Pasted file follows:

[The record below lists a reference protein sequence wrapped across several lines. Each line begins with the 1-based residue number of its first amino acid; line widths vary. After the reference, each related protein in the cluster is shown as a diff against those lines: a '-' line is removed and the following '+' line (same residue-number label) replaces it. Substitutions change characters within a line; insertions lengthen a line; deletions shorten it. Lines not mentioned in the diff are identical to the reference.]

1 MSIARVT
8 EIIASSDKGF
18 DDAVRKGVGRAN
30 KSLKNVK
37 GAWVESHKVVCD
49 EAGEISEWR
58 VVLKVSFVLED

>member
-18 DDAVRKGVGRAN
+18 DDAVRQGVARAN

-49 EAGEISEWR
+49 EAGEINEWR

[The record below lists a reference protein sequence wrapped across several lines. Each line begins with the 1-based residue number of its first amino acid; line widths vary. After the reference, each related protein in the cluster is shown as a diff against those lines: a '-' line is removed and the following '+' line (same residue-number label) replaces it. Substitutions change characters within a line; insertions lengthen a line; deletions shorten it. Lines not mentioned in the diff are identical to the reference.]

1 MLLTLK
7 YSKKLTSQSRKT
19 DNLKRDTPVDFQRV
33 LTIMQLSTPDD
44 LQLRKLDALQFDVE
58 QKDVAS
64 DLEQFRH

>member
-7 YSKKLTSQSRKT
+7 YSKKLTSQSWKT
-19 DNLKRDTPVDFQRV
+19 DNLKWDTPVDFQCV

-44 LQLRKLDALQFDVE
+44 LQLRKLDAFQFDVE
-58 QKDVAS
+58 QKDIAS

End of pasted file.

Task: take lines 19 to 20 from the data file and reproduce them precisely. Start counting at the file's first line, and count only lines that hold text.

44 LQLRKLDALQFDVE
58 QKDVAS